Following Japan's attack on Pearl Harbor, America was rife with rumors about the size of Japan's armed forces and how well-equipped they were to wage war against the U.S. Using animation, ... See full summary »
This Crime Does Not Pay short shows how cooperation among all the nations of the Americas helps the war effort. In this case, a US government agent travels to Chile and Colombia. He works ... See full summary »
Following Japan's attack on Pearl Harbor, America was rife with rumors about the size of Japan's armed forces and how well-equipped they were to wage war against the U.S. Using animation, the first part of this film dispels these rumors by showing that the U.S. had more raw materials and more fighting ships. The narrator also cautions moviegoers against spreading rumors (which are often initiated by enemy infiltrators to create fear and dissention) and believing everything they read in the newspapers. Just because "they say" something, that doesn't make it true. Written by
David Glagovsky <firstname.lastname@example.org>
The following public service announcement is shown at the end of the film (following the "The End" title card), with a statue of a soldier surrounded by various battle scenes: "America needs your money. Buy War Bonds and Stamps at this theater." See more »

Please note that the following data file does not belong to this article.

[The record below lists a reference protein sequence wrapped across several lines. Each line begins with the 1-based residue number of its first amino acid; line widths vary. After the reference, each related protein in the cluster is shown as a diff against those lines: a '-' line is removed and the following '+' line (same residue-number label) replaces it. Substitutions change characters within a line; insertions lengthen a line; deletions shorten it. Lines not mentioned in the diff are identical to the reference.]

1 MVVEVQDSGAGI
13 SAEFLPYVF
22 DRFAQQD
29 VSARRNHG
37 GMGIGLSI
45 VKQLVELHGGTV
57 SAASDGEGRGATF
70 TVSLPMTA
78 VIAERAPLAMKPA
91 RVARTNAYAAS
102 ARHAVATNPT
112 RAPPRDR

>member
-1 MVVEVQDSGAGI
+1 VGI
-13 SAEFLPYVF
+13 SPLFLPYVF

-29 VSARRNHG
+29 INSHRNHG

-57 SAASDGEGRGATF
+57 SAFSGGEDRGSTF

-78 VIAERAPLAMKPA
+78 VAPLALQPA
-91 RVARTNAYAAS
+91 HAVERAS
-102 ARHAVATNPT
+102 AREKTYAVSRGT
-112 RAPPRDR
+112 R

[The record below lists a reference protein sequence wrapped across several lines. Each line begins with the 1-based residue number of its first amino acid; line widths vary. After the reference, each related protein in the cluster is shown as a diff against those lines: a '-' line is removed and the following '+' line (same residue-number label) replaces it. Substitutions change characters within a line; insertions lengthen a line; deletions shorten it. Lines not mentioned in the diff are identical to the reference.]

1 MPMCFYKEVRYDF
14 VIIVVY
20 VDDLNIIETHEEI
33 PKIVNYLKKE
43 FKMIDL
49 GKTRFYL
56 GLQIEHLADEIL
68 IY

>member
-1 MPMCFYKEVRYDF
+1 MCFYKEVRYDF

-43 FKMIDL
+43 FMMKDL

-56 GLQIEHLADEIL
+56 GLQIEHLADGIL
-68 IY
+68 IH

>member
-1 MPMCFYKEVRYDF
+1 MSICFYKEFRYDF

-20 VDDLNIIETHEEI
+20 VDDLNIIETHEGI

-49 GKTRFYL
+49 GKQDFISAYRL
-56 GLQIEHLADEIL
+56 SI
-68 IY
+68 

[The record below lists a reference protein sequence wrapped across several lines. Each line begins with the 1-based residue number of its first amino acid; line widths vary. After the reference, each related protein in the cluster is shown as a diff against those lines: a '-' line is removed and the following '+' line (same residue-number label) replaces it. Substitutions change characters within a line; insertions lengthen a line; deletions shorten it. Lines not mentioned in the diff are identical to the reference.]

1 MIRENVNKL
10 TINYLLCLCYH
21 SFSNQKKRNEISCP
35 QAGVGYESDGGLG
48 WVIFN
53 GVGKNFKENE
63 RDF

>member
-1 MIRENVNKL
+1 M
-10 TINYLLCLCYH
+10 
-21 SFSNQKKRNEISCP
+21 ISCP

Narrator Nesbitt identifies Hitler and Chaing Kai-Shek. See more »
Who's that boorish fellow, with his constant negative talk about our Allies and the War effort? Why, it's MR. BLABBERMOUTH!
This little film uses a humorous approach to illustrate a problem nagging the country. It is not, as the title might suggest, a `Loose Lips Sink Ships' lecture, but rather how to deal with those Americans who constantly brought down the morale of others by their pessimistic attitudes about our fight against the Axis. It is just as pertinent now as it was then.
After Pearl Harbor, Hollywood went to war totally against the Axis. Not only did many of the stars join up or do home front service, but the output of the Studios was largely turned to the war effort. The newsreels, of course, brought the latest war news into the neighborhood theater every week. The features showcased battle stories or war related themes. Even the short subjects & cartoons were used as a quick means of spreading Allied propaganda, the boosting of morale or information dissemination. Together, Uncle Sam, the American People & Hollywood proved to be an unbeatable combination.
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